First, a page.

Cardiff is the city I call home, and while I will always be a Carmarthen country girl at heart, I can honestly say living in Cardiff makes me so happy. After four years of student living I finally settled in the city, and after working and interning in London for a few months, I realised that Cardiff was the perfect balance of the hustle and bustle of city life, and the calmness of the countryside.
One of my fave blogger pals Emma messaged me a few days ago saying that she was visiting the city and wanted some ideas for where to go and what to do while she was here, and in doing so she sparked a fun blog post idea. So here we have it, my five must-visit areas of Cardiff…
1. Cardiff City Centre
The first place you must visit in Cardiff is the city centre itself. Whether you’re after shopping, somewhere to eat, a place to drink and dance, or you want to learn a little about the city by visiting its beautiful castle, there’s loads to do and see. Train and bus links are pretty good, and you can easily get an Uber and taxis around the city too, although whilst you’re there everything is reachable on foot.
Queen Street and St David’s centre are the areas you need to check out if you’re up for a shopping spree. With your standard high street stores, like Topshop, River Island and Zara, as well as more high-end boutiques, you could easily spend the day (and a fortune) looking around. Alternatively, if you’re looking for something a little different, check out the range of arcades that Cardiff has to offer. There are lots of independent shops and cafes to give you a completely unique shopping experience. I really love Uncommon Ground on a quiet weekday morning.
If it’s food you’re after, then the Hayes is a great place to head. This area of the city centre is a short walk from the train station and is situated by Cardiff’s beautifully built library. There’s always lots of fun going on around here, and there are so many restaurants, ranging from Wagamamas and Ask Italian to Wahaca and Bill’s. It’s definitely the place to be on an early Saturday evening, and don’t forget to look up as the architecture is so incredibly beautiful. If you’re after some drinks and a night on the town, get yourself to Mill Lane and St Mary’s Street. There are so many clubs, cocktail bars and beer gardens to enjoy.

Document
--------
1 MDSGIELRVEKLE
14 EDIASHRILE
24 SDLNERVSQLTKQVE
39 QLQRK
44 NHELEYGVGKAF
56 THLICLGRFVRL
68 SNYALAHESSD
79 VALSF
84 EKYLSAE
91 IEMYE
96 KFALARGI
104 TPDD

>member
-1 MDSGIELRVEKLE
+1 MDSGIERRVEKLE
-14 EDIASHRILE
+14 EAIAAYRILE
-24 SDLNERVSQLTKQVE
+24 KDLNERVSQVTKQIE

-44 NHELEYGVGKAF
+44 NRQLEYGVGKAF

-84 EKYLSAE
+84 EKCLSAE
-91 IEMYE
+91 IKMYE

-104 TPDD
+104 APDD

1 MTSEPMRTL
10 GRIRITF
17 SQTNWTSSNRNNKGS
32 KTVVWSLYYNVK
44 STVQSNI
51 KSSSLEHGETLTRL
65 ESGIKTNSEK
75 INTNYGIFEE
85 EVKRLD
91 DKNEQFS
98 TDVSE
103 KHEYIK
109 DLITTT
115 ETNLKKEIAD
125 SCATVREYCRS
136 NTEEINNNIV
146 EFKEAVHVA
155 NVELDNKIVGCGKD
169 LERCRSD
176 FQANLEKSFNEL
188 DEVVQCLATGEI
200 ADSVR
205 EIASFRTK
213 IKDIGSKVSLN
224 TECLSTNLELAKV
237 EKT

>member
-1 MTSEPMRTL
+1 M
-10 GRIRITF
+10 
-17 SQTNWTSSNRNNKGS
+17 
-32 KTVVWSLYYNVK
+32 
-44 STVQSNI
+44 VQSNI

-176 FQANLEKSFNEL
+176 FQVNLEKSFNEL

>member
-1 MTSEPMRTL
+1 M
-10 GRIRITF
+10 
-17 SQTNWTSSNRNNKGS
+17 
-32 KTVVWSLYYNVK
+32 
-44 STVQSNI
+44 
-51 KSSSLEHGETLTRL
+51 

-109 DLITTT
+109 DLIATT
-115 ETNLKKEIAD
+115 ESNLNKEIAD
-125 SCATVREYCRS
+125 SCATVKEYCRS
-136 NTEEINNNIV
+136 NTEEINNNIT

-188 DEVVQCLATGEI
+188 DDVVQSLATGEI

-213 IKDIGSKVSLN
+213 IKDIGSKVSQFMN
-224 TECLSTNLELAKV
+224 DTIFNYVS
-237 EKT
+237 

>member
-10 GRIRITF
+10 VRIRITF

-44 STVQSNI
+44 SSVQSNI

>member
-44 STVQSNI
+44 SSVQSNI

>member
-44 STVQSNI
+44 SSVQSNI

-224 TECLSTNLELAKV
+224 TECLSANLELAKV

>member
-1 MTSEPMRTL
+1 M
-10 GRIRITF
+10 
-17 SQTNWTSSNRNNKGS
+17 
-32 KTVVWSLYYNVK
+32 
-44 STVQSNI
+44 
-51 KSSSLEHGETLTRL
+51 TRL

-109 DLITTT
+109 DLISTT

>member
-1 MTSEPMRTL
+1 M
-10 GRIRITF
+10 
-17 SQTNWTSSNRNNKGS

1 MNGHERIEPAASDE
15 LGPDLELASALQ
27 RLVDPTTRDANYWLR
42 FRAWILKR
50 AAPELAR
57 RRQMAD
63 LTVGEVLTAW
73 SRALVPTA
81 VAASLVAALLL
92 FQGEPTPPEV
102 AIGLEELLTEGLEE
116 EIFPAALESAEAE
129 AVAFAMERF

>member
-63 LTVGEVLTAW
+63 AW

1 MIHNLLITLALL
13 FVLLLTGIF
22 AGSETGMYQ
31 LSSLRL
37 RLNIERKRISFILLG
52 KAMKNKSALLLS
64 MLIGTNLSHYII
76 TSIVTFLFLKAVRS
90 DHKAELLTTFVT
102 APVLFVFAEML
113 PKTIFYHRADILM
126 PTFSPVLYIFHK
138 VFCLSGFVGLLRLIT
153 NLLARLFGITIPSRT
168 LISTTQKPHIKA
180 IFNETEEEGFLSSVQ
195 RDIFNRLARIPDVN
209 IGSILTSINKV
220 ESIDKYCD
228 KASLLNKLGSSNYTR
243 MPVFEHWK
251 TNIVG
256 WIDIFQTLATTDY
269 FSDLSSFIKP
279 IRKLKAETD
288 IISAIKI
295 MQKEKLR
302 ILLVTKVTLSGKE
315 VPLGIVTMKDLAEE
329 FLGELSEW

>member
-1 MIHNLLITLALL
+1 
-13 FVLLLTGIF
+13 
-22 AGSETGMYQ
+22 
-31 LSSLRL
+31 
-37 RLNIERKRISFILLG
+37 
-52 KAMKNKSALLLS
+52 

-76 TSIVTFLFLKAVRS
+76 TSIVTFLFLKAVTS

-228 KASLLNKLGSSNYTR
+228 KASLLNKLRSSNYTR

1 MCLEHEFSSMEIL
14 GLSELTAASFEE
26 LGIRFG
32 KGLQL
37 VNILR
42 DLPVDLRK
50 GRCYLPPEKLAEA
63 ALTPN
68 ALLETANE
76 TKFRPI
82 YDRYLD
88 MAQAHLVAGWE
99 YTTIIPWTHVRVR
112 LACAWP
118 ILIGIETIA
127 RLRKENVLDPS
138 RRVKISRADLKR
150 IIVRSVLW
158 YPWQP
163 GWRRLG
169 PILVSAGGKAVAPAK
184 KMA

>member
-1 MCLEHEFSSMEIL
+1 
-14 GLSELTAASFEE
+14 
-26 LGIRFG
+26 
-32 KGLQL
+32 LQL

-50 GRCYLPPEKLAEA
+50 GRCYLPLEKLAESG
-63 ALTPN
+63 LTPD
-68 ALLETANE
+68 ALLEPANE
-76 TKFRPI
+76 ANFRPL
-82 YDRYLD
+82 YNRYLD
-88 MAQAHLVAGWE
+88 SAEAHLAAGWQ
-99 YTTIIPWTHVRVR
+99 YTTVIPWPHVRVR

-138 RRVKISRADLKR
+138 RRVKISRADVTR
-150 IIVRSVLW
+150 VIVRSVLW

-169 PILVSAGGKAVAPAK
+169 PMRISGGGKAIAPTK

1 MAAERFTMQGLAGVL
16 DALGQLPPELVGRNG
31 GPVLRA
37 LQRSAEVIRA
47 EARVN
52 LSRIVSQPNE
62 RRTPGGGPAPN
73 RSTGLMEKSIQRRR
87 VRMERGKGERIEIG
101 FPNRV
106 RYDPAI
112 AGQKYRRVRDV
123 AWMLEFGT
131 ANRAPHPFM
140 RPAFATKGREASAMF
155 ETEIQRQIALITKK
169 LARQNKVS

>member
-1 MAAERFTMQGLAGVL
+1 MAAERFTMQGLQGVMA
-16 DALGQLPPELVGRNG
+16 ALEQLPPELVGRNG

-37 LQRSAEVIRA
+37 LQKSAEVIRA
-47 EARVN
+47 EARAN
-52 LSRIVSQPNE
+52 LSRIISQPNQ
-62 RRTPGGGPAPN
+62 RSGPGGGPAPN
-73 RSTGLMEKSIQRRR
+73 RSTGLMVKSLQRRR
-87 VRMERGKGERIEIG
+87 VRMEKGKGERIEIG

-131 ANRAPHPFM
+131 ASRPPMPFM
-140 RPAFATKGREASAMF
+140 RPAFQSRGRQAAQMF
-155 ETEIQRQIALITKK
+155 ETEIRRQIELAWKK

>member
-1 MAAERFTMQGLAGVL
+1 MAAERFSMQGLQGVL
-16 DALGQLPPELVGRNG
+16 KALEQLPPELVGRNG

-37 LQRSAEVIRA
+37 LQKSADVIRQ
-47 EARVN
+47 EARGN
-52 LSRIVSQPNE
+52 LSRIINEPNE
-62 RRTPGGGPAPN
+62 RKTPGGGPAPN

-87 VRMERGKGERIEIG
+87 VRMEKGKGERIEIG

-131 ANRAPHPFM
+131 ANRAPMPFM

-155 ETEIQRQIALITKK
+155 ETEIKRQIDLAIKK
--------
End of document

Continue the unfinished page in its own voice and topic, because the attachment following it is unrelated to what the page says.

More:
Additionally, if you’re looking for some more beautiful buildings you should definitely check out Cardiff’s civic centre and City Hall. Opened in 1906, after Cardiff was given city status in 1905, it’s a truly beautiful location and here you can find the university and National Museum Cardiff too. If you are heading to the castle, don’t forget to check out the city’s animal wall, which is one of the most photographed historic areas of Cardiff.
One thing I love about the city centre is that everyone is so friendly. There’s always music in the streets, usually you’ll find performers taking to the stage, and if you do end up in Cardiff on a Wales International Rugby weekend, it really is the place to be (or to avoid if you’re not partial to singing hymns and arias or having a drink). There’s a fantastic atmosphere in Cardiff and it’s definitely big enough to suit everyone’s needs, but small enough to provide a really friendly vibe.
It’s also a great place to start as from here you can reach all of the other areas I’ve listed below. Apart from Roath Park, they’re all a pretty short walk away, and we also have Next Bike in the city now, which is a great way to get about quickly and easily, plus it’s pretty cheap too. In fact, Cardiff is a relatively cheap place to eat and drink, especially in comparison to other cities in the UK.
2. Cardiff Bay
Without a doubt, Cardiff Bay in the sunshine is one of my favourite places on earth. It is the perfect escape from the hustle and bustle of city life, and it is definitely walkable from the centre itself or you can grab a train from Cardiff Central Station if you’re not up for the stroll.
The Bay itself is an area of water that was created by the Cardiff Bay Barrage (see above). It started as a regeneration project, updating the old docks and areas of Tiger Bay, from which coal mined in South Wales was exported to the rest of the world. Now, this award-winning engineering project provides a hub of activity, with the cosmopolitan area of Mermaid Quay, where you can find loads of delicious restaurants and cocktail bars, as well as the surrounding areas and the barrage itself, where you can find beautiful walks and gorgeous scenery as you look over the Bristol Channel and beyond.